b.abt 1602 Awliscombe, Devon, England
m. 28 Oct 1600
Facts and Events
Samuel Maverick (c. 1602 - c. 1670) was a 17th century English colonist in what is now Massachusetts, the United States. Arriving ahead of the famed Winthrop fleet, Maverick became one of the earliest settlers, one of the largest landowners and one of the first slave-owners in Massachusetts. He signed his name Mavericke.
Samuel Maverick was born around 1602 to Anglican vicar John and Mary (Gye) Maverick. Rev. John Maverick was born in Awliscombe, Devon, baptized there on Dec. 28, 1578, and enrolled in Oxford University on Oct. 24, 1595, at age 18. He was the son of Rev. Peter Maverick (spelled Mavericke in old English records), the vicar of Awliscombe. Rev. John Maverick married Mary Gye in Ilsington, Dorset on Oct. 28, 1600.
Rev. John Maverick became a Puritan and a member of Reverend John Warham's church. John Maverick also organized on March 19, 1630 the West Country Company at Plymouth, England, the day before leaving England. He joined Roger Ludlow, John Mason and William Phelps, among others. On March 20, 1630, the ship sailed from Plymouth, England with 140 passengers aboard. He arrived in the Massachusetts Bay Colony at Dorchester, Massachusetts on 30 May 1630, where he served as the first minister of the First Parish Church of Dorchester. He died there February 3, 1635/35, at "nearly sixty years of age," according to Gov. John Winthrop. John Maverick was later be eulogized by Cotton Mather and Governor John Winthrop. John Maverick's son Samuel turned up in 1622 in America, where he may have accompanied English explorer Capt. Christopher Levett, prior to Maverick's minister father's arrival in Dorchester several years later. Samuel Maverick first settled at Winnissimet, the area of previously failed colony of Wessagussut.
Samuel Maverick settled in the area of modern-day Boston, after his arrival in Massachusetts, which he later claimed was in 1624. (Some historians have suggested that Maverick arrived in the area with English explorer Capt. Christopher Levett, who made an exploration of the New England coast about that time.) Maverick built a fortified house to ward against Indian attacks and armed it with four guns. It is said to be the first permanent house in Massachusetts.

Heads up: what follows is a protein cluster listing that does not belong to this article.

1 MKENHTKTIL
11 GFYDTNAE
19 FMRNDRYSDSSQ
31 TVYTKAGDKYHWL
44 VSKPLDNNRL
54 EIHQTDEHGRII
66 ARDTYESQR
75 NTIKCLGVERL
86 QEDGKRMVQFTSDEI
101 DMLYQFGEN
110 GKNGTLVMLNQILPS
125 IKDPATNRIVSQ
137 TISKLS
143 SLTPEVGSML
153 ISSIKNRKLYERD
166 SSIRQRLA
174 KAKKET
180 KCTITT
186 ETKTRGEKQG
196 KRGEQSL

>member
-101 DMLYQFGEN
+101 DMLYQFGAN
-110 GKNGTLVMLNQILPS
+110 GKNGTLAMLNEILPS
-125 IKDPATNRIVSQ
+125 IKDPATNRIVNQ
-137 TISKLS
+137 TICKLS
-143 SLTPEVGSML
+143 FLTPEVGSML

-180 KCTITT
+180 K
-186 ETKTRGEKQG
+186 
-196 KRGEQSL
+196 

In 1628 Maverick married Amias, widow of fellow colonist David Thompson, who had been sent by Sir Ferdinando Gorges as an early explorer and settler to New Hampshire, and later settled on present-day Thompson Island in Boston Harbor. After Thompson's death, his wife inherited his properties, including Noddle's Island, the site of present-day Logan Airport. Maverick and Amias had three children, and Amias had a son from her previous marriage.
In 1631 the first ferry ran from the Maverick farm to Charlestown and Boston. In April 1633 general court granted Maverick property rights to most of the area of modern-day Chelsea excluding Prattville. In March 1635 Maverick sold his holdings outside his farm in Winnisimmet to Richard Bellingham, the deputy governor of Massachusetts, and moved to Noddle's Island. The same year he visited Virginia to buy seed corn and remained there for a year. When he returned he had two pinnaces and had also bought lots of livestock.
In 1638 Maverick bought black slaves, becoming one of the earliest slave-owners in Massachusetts. In 1640 Boston granted him of land from Boston and from Braintree. In 1664 he visited England and was granted an audience with the King Charles II on April 23. When he stated that he had been persecuted because he was an Anglican and a royalist, the king appointed him as one of the four commissioners to arbitrate disputes in New England. He was also to reduce Dutch influence in the colonies.
The commission was granted both military and civil powers in Massachusetts but was eventually unsuccessful. Maverick eventually gave up his possession in Noddle's Island and moved to New York.
The exact date of Maverick's death is unknown; the last sign of him is a letter signed October 15, 1669. He presumably died the following year.